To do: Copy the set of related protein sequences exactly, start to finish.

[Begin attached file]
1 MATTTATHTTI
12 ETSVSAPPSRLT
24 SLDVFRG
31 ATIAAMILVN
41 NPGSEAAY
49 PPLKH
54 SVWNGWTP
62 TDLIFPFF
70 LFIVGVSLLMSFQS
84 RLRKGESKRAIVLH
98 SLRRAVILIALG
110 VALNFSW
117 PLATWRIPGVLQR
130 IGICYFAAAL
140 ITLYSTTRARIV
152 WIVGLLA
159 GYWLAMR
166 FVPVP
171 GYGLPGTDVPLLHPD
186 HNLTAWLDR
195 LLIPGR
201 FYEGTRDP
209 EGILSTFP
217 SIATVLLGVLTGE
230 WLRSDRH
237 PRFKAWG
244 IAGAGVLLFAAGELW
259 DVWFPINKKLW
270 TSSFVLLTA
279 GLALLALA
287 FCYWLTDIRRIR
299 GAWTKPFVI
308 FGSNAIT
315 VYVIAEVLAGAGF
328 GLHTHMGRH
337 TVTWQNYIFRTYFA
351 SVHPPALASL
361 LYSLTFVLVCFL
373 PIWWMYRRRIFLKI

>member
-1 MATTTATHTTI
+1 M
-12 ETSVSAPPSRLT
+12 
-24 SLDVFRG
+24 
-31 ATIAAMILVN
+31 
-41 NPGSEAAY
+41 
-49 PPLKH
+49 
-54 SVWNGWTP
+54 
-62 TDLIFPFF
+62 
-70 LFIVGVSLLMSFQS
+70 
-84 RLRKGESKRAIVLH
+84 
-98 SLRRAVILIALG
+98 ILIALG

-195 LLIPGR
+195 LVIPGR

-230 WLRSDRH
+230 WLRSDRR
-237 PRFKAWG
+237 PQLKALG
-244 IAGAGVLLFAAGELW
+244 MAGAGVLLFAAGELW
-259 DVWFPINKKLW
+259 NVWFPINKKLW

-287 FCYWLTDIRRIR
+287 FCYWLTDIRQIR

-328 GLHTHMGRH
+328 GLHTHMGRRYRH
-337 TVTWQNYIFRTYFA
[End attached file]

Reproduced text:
1 MATTTATHTTI
12 ETSVSAPPSRLT
24 SLDVFRG
31 ATIAAMILVN
41 NPGSEAAY
49 PPLKH
54 SVWNGWTP
62 TDLIFPFF
70 LFIVGVSLLMSFQS
84 RLRKGESKRAIVLH
98 SLRRAVILIALG
110 VALNFSW
117 PLATWRIPGVLQR
130 IGICYFAAAL
140 ITLYSTTRARIV
152 WIVGLLA
159 GYWLAMR
166 FVPVP
171 GYGLPGTDVPLLHPD
186 HNLTAWLDR
195 LLIPGR
201 FYEGTRDP
209 EGILSTFP
217 SIATVLLGVLTGE
230 WLRSDRH
237 PRFKAWG
244 IAGAGVLLFAAGELW
259 DVWFPINKKLW
270 TSSFVLLTA
279 GLALLALA
287 FCYWLTDIRRIR
299 GAWTKPFVI
308 FGSNAIT
315 VYVIAEVLAGAGF
328 GLHTHMGRH
337 TVTWQNYIFRTYFA
351 SVHPPALASL
361 LYSLTFVLVCFL
373 PIWWMYRRRIFLKI

>member
-1 MATTTATHTTI
+1 M
-12 ETSVSAPPSRLT
+12 
-24 SLDVFRG
+24 
-31 ATIAAMILVN
+31 
-41 NPGSEAAY
+41 
-49 PPLKH
+49 
-54 SVWNGWTP
+54 
-62 TDLIFPFF
+62 
-70 LFIVGVSLLMSFQS
+70 
-84 RLRKGESKRAIVLH
+84 
-98 SLRRAVILIALG
+98 ILIALG

-195 LLIPGR
+195 LVIPGR

-230 WLRSDRH
+230 WLRSDRR
-237 PRFKAWG
+237 PQLKALG
-244 IAGAGVLLFAAGELW
+244 MAGAGVLLFAAGELW
-259 DVWFPINKKLW
+259 NVWFPINKKLW

-287 FCYWLTDIRRIR
+287 FCYWLTDIRQIR

-328 GLHTHMGRH
+328 GLHTHMGRRYRH
-337 TVTWQNYIFRTYFA